In the video he tells adults they can dismiss evolution, “but don’t make your kids do it. Because we need them.” Posted by Big Think, an online knowledge forum, the clip went viral and has 4.6 million views on YouTube. It has garnered 182,000 comments from critics and supporters.
Naturally, young earth creationists do not appreciate Nye’s plunging into this controversy.
It drew the ire of the creationism group Answers in Genesis, which built a biblically based Creation Museum in Kentucky that teaches the stories of the Old Testament and has attracted headlines for its assertion that dinosaurs roamed alongside Adam and Eve.
The group produced a response video featuring two scientists who say the Bible has the true account of Earth’s origins, and that “children should be exposed to both ideas concerning our past.”
Ken Ham, a co-founder of Answers in Genesis, said dating methods used by scientists to measure the age of the earth are contradictory and many don’t point to millions or billions of years of time.
“We say the only dating method that is absolute is the Word of God,” Ham said. “Time is the crucial factor for Bill Nye. Without the time of millions of years, you can’t postulate evolution change.”
While I am somewhat sympathetic to Bill Nye’s concerns, I nevertheless believe that that he is out of line. He does not have the authority or the right to tell parents what they should teach their children. He is saying that parents should not teach their children what they believe to be true. To his credit, Bill Nye has not suggested that the government should compel parents to teach their children the theory of evolution, at least not yet.
Frankly, I think the greatest jeopardy to science in America is the tendency to treat science as a list of facts to be memorized and orthodoxies to be accepted without question. I am afraid that the way the theory of evolution is taught is an especially bad example of this tendency.
The theory of evolution is a scientific hypothesis that purports to explain the development and adaptation of the many organisms on Earth. As a hypothesis, it is a very good one and there is quite a lot of evidence to support it. Indeed, most of what we know about the science of biology doesn’t really make sense outside of this theory. It is important to remember, however that the theory of evolution is only a hypothesis that stands or falls solely on the evidence. Charles Darwin did not receive the text of The Origin of Species on tablets of stone on Mount Sinai. However unlikely it may seem not, it is possible that the theory of evolution will be replaced or modified in the future. After all, the theory of phlogiston,the theory of the four humors, and the luminiferous ether all seemed to have plenty of evidence in their favor.
That being said then, why shouldn’t the students be encouraged to question evolution? Science ought to be taught as a means of asking the questions and getting the answers rather than as facts to be memorized for the test. Don’t just tell students that the theory of evolution is true. Show why the great majority of scientists believe it to be true and why there is not, at present, any real alternative. Better that than teach evolution as a thing that must be believed. If we are going to teach unquestioned orthodoxies in the schools, we might as well teach young earth creationism. At least, it is somewhat less controversial.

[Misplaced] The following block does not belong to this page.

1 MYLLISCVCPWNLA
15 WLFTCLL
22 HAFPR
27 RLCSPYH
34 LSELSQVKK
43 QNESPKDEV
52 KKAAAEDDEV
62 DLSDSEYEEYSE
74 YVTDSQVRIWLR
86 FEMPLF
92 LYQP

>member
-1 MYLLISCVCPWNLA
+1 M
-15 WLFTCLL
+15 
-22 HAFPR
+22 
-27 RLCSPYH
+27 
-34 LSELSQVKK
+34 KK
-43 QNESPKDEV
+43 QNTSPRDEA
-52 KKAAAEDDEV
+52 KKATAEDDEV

I think the progress of science, and society in general, would be better served by young people who are taught to ask questions, whatever their views on evolution .
Yom Kippur or the Day of Atonement began yesterday at sundown. This is the holiest day in the Jewish calendar. I wrote about this last year. Yom Kippur is a solemn day in which the Jews ask God to forgive their sins.
I get e-mailings and catalogs from Hammacher Schlemmer, a store that offers the best, the only, and the unexpected to customers, for a high price. I think I have only bought two or three items from them, as gifts, but that is enough to put me on their mailing list for life. I can’t complain though. They do sell some interesting things, though way too expensive for me.
In their last catalog I saw Hammacher Schlemmer has Zoltar Speaks.
This is Zoltar, the classic animatronic fortune teller found in arcades, that stands 6 1/2′ tall, and augurs a spoken and printed fortune for you. Richly detailed with a handlebar mustache and beard, a gold head wrap, gold shirt, paisley vest, and jewelry, the bust of Zoltar stands in a solid wheeled cabinet of oak with birch veneers, finished in gold-and black-painted trim, and is surrounded by three panes of tempered glass. Zoltar acknowledges your presence and invites you to approach him. Once you insert a quarter (coins may be removed), Zoltar nods his head up and down as his crystal ball illuminates and he sweeps his hand back and forth. Zoltar provides 16 different spoken fortunes and dispenses one of 23 different printed fortunes in the form of a paper card; 2,000 fortune cards are included. The fortune is dispensed from the front of the cabinet. The manufacturer has confirmed that this item meets U.S. Federal toy safety standards for lead.
This is the fortune telling machine in Big that grants Tom Hanks’ wish to be big. It can be yours for only $9000.
I read this article in Investor’s Business Daily about the Obama cult after I wrote this post on the subject. There isn’t much in the editorial about the creepiness of the cult that isn’t covered elsewhere but I did think the point at the end was worth noting.